Graciela Iturbide was born in 1942 in Mexico City. For Iturbide, the camera is just a pretext for knowing the world. Her interest, she says, lies in what her eyes see and what her heart feels—what moves her and touches her. Although she has produced studies of landscapes and culture in India, Italy, and the Unites States, her principal concern has been the exploration and investigation of Mexico—her own cultural environment—through black-and-white photographs of landscapes and their inhabitants, abstract compositions, and self-portraits. Her images of Mexico’s indigenous people—the Zapotec, Mixtec, and Seri—are poignant studies of lives within the bounds of traditional ways of life, now confronted by the contemporary world. Turning the camera on herself, Iturbide reveals the influence of her mentor Manuel Álvarez Bravo in self-portraits that transform her quotidian self and play with formal innovation and attention to detail. She has also documented cholo culture in the White Fence barrio of East Los Angeles and migrants at the San Diego/Tijuana border, illuminating the bleak realities of her subjects’ search for the American Dream.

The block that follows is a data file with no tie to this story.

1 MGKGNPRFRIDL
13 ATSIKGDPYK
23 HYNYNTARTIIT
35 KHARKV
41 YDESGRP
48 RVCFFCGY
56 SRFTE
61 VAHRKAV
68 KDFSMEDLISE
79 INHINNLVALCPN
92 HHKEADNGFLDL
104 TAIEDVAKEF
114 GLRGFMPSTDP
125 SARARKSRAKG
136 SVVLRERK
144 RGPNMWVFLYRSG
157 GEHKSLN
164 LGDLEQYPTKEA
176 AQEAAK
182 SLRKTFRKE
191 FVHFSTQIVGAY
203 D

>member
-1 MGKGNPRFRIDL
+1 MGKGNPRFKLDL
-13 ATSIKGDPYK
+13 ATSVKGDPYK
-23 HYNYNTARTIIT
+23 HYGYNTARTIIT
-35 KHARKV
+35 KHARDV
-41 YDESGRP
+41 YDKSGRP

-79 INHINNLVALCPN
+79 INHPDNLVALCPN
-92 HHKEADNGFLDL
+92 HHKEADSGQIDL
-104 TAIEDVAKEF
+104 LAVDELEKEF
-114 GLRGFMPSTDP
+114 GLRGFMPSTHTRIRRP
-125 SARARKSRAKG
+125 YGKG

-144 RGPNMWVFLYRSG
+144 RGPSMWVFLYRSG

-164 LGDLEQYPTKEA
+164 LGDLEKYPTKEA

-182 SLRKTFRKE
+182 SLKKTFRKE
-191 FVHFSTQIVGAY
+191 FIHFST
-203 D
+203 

In this preview from the Investigation episode of ART21 Art in the Twenty-First Century Season 7, Iturbide describes her approach to photography, as illustrated by her series Frida’s Bathroom (2005–06). Shown from La Casa Azul at Museo Frida Kahlo in Mexico City in 2013, the artist recalls photographing artist Frida Kahlo’s bathroom after being granted permission by the director of Museo Frida Kahlo. “I am not a Frida maniac,” says the artist. “Despite her suffering, she painted. And this is what I admire.”